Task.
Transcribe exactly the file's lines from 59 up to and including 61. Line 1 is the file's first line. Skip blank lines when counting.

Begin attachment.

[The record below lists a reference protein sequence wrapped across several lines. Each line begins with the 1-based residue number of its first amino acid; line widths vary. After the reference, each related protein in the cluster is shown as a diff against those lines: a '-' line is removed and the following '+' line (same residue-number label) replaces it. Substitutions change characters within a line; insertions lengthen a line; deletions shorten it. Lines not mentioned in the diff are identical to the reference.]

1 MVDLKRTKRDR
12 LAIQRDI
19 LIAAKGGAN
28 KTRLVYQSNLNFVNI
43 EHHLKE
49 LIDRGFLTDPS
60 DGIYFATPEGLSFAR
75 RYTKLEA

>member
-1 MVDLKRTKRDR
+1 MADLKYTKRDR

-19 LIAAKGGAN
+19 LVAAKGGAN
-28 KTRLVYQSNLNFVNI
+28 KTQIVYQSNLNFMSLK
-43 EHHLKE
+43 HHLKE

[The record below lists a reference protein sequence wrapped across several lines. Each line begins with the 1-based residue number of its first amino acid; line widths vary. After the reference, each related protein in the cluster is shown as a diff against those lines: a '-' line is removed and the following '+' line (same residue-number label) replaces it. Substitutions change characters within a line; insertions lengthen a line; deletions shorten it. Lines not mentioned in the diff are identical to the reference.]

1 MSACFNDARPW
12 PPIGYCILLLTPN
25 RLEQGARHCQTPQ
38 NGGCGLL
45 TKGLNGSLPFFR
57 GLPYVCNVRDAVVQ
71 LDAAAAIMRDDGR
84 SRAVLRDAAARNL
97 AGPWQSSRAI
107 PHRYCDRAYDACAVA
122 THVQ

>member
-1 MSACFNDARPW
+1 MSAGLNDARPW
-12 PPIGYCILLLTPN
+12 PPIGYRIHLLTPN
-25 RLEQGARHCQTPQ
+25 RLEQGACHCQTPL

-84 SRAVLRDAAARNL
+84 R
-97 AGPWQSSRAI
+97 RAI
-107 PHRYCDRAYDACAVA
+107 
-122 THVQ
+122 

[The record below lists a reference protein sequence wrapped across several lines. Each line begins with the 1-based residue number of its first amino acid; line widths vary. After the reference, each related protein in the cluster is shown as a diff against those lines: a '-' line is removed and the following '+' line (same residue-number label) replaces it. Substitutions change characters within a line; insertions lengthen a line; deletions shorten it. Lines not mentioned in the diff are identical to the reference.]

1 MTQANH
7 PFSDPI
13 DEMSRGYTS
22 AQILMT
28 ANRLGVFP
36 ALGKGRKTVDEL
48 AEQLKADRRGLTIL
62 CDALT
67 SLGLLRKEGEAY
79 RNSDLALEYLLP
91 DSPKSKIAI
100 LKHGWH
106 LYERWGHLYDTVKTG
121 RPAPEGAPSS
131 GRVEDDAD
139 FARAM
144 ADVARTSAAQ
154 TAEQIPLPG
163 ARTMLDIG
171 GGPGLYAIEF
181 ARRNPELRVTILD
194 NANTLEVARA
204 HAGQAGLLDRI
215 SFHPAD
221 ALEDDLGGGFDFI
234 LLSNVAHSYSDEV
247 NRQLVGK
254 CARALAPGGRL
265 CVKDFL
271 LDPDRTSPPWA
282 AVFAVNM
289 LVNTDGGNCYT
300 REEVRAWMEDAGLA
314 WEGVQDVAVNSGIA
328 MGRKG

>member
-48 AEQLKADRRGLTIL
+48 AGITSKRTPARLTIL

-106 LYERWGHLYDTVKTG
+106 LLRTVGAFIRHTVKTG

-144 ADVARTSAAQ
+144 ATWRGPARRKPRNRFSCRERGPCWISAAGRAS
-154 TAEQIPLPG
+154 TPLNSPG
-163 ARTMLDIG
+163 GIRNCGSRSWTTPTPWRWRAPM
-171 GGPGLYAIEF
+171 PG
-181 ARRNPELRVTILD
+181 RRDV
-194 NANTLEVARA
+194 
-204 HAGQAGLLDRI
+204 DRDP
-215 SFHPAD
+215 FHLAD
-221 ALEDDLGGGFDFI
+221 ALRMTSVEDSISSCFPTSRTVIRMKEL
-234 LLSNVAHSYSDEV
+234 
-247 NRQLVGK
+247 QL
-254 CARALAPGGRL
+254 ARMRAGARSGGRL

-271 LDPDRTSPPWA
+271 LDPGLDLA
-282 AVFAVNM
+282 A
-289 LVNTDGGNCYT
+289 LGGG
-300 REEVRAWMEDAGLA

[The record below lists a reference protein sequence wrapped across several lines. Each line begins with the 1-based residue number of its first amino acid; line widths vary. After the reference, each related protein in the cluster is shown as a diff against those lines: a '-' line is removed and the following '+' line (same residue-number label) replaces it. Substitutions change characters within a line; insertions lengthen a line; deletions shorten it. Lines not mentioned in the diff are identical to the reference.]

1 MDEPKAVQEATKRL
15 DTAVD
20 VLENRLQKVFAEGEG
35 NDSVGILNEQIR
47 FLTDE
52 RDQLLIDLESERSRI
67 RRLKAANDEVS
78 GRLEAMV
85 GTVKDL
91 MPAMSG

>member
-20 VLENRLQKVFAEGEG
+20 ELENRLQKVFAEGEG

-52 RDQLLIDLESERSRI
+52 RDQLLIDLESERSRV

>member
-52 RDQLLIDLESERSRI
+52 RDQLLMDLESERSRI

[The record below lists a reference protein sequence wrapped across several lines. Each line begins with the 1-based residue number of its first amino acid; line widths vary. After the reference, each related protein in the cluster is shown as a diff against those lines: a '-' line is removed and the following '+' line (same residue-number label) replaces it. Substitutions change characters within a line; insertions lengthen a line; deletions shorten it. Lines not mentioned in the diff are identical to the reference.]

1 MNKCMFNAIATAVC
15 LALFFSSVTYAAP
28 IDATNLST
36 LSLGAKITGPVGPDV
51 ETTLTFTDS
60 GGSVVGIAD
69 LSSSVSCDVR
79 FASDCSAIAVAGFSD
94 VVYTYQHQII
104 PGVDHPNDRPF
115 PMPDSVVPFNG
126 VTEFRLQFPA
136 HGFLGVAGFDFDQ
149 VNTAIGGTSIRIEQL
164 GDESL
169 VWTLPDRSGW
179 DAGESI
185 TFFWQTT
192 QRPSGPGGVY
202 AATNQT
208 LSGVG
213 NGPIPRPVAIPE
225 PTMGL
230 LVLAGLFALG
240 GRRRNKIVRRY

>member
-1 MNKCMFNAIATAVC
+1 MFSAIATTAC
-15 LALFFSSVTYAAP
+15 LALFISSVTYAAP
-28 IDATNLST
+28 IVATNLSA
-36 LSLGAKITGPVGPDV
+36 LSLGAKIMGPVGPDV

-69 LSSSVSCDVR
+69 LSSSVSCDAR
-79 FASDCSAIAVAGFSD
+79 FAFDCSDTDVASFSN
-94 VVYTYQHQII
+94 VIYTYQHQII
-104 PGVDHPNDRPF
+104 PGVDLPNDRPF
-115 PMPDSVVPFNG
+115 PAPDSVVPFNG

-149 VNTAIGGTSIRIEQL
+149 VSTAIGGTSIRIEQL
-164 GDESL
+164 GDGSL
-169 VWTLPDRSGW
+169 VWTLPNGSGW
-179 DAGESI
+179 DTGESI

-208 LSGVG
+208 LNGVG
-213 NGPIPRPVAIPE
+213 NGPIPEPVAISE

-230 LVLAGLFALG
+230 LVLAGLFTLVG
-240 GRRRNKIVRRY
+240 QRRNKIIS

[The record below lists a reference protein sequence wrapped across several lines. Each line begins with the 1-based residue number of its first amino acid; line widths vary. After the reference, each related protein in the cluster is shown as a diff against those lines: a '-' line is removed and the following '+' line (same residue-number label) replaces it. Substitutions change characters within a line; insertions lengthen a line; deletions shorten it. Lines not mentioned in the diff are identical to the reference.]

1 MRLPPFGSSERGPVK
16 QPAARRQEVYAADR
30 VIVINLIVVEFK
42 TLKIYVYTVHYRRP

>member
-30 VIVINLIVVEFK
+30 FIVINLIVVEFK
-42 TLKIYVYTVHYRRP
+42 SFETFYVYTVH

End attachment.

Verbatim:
106 LYERWGHLYDTVKTG
121 RPAPEGAPSS
131 GRVEDDAD